How To Crush Spain’s Must-Visit Málaga Province in Two Days
Málaga is a province in the Andalusia region of southern Spain. Málaga is also the name of the province’s capital city, which is the sixth largest city in the country. The city of Málaga is one of the big reasons travelers love to visit the province, but they’re also drawn to the sunny Costa del Sol and the small towns that pepper the coast.
The entire region is packed with tourist appeal — from its Roman and Moorish landmarks to its massive cave systems and world-famous beaches — but you can tackle a surprising amount of the province in just a couple of days. If you only have two days, here’s how to plan a quick but memorable trip to Málaga, one of Spain’s must-see destinations.
@matadornetwork We sent @matadornetwork #CreatorInResidence @ameliastraveldiaries to explore the stunning city of Malaga 🇪🇸 From the picturesque architecture of Alcazaba to the serene vibes of Nerja, explore all the top attractions in this beautiful city! Find out all you need to know about planning a perfect 2 day itinerary in Malaga right here! #malaga #spaintrip #spaintravel #travelitinerary ♬ Radio Rota Shot – Official Sound Studio
Day one: stay in the city to see Málaga’s greatest hits
The city of Málaga has a wealth of historic sites. If you’re only spending one day in the city, the four to prioritize are the Alcazaba, Castillo de Gibralfaro, Teatro Romano de Málaga, and Catedral de la Encarnación de Málaga. The Alcazaba, meaning citadel or fortress, and Gibralfaro Castle share the slopes and crest of Gibralfaro Mountain. Both date back to the Middle Ages, and the Alcazaba was considered one of the most impressive and impregnable fortresses in Spain under Moorish rule. From there, the city’s ancient Roman theater ruins, now housing a museum, are a short walk of about 10 minutes. The Catedral de la Encarnación de Málaga is also nearby in the historic center. The grand Catholic church arrived in Málaga much later, in the late 1700s, adding Renaissance flourish to the city’s architectural heritage.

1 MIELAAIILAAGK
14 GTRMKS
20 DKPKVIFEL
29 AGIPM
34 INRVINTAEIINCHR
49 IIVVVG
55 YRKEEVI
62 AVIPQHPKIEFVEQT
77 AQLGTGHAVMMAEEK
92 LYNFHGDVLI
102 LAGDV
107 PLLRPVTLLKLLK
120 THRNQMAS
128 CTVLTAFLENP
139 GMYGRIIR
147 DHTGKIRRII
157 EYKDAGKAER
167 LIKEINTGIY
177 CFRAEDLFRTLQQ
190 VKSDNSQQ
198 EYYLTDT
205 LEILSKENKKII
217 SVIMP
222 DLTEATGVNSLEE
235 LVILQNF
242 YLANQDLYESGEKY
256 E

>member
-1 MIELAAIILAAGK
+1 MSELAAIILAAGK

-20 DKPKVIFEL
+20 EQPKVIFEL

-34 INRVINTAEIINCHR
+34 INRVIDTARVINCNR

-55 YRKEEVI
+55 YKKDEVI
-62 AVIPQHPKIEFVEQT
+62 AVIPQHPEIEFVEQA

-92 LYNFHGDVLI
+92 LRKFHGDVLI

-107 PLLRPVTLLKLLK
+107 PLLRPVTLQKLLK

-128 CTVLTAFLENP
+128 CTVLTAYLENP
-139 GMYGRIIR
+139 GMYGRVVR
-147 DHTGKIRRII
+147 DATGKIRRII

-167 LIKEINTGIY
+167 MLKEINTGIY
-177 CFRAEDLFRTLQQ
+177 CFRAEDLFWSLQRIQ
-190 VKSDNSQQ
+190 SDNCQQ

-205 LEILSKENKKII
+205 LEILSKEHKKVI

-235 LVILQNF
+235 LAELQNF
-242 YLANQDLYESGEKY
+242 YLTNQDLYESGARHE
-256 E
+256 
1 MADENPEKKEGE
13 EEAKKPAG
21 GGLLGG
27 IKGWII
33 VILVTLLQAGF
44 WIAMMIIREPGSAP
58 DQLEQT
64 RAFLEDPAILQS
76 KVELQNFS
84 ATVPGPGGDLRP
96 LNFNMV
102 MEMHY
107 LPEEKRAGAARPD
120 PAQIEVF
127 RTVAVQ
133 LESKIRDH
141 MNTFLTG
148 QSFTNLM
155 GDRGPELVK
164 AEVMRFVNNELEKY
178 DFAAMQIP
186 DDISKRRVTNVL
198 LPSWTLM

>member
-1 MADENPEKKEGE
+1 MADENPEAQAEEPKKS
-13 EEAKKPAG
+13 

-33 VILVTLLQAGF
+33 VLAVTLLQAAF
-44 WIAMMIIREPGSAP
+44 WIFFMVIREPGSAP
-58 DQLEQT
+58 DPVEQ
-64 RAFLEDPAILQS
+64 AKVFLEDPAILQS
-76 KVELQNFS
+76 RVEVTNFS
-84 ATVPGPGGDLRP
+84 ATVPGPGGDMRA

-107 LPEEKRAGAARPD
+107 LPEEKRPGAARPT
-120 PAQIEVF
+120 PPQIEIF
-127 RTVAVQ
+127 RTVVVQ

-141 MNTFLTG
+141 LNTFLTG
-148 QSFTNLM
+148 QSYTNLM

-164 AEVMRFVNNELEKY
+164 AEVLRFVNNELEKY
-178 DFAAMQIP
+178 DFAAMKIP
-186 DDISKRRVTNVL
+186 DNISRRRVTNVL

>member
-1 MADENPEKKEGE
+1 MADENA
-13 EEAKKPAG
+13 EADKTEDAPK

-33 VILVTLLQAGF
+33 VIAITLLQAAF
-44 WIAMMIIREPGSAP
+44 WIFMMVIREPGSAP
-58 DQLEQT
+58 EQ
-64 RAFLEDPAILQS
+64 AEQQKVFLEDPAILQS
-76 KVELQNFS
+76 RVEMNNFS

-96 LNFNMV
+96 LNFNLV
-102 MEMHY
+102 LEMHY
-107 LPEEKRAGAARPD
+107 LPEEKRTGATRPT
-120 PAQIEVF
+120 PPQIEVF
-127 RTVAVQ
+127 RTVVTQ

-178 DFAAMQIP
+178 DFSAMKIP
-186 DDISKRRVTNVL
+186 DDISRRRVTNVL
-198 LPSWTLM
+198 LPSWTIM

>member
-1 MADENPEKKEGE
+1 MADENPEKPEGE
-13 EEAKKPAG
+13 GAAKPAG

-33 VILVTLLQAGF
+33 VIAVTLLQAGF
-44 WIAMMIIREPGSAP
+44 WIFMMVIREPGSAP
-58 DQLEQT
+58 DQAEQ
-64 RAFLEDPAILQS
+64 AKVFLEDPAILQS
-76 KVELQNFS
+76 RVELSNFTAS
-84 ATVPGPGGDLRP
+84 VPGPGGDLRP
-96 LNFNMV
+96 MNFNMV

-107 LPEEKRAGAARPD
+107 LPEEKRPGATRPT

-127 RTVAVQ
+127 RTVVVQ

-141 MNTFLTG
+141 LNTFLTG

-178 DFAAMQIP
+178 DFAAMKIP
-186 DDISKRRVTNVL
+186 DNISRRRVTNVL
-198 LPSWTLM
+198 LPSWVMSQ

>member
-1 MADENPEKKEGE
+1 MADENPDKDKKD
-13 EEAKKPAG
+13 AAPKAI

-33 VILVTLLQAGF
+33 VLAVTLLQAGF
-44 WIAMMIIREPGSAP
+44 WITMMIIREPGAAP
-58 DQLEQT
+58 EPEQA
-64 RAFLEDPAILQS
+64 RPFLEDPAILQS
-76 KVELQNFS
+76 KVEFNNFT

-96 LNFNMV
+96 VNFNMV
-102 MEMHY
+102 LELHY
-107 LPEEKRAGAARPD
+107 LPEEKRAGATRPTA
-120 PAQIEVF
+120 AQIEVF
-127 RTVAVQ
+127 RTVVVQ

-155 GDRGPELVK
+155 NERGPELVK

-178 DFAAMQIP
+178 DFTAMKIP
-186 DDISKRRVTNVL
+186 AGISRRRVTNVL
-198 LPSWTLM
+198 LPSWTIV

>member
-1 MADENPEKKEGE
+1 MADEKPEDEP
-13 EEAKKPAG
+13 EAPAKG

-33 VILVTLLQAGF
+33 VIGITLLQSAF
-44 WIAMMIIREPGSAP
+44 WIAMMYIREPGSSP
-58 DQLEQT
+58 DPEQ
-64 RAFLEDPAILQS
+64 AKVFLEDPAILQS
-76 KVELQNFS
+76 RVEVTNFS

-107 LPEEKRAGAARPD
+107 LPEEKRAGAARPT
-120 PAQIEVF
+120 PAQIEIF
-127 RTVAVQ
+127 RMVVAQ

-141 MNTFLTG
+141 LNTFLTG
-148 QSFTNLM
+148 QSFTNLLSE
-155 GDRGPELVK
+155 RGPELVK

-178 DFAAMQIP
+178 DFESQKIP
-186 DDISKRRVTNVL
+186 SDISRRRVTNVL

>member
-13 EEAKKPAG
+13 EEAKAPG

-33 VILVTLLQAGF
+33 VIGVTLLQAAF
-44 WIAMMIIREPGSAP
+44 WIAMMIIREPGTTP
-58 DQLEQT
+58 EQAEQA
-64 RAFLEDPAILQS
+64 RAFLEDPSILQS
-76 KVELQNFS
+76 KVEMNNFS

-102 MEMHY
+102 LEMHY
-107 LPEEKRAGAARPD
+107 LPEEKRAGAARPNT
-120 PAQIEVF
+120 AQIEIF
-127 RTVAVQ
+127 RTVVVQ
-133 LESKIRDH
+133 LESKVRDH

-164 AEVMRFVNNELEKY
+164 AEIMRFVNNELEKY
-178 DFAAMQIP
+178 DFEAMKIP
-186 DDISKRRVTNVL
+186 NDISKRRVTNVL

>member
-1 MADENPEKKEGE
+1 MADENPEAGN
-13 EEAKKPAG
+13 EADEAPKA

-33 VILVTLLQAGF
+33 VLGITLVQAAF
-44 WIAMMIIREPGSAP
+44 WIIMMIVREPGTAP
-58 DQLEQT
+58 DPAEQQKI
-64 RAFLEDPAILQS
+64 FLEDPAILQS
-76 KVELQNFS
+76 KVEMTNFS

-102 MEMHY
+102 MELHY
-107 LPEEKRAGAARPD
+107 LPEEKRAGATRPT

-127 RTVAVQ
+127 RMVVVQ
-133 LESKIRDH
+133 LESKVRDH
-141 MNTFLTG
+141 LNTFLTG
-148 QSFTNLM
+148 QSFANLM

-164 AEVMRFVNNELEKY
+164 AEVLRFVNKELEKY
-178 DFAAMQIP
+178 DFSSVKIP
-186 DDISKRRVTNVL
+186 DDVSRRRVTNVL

Between sights, you’ll have the pleasure of sampling delicious Andalusian cuisine. For lunch, consider El Pimpi, a tapas bar located a two-minute walk from the Teatro Romano de Málaga. Later, for dinner, you can’t go wrong with El Gastronauta, where you can load up on more tapas and Spanish specialties like paella, grilled octopus, and Iberian pork while admiring the rotating art that decorates the restaurant.
Day two: venture beyond the capital to Nerja and Frigiliana
Once you’ve thoroughly explored the city of Málaga, it’s time to get a taste of the rest of the province. First, take the bus from Málaga to Nerja where you’ll find one of the most breathtaking views of the Mediterranean Sea at the Balcón de Europa, or Balcony of Europe. While you’re at it, swing by Playa Burriana to check out the buzzy beachfront, or head to low-key Playa El Salón for a quick swim on the Costa del Sol. Nerja also claims to be home to the world’s largest stalactite, which hangs within the famous three-mile long Nerja cave system. Time permitting, it’s a very cool sight, as well as an occasional summer concert venue in one of the caverns.
The bus from Málaga to Nerja averages about an hour, but the drive to your next and final stop, Frigiliana, only takes about 15 minutes from Nerja. Frigliana is home to a few architectural landmarks, from the Church of Saint Anthony of Padua to a 16th-century molasses factory housed in an old manor, but the village’s real architectural value lies in the overall cityscape — a network of whitewashed structures centered around a Moorish old town and connected by narrow stoney streets that have mosaics built right into them.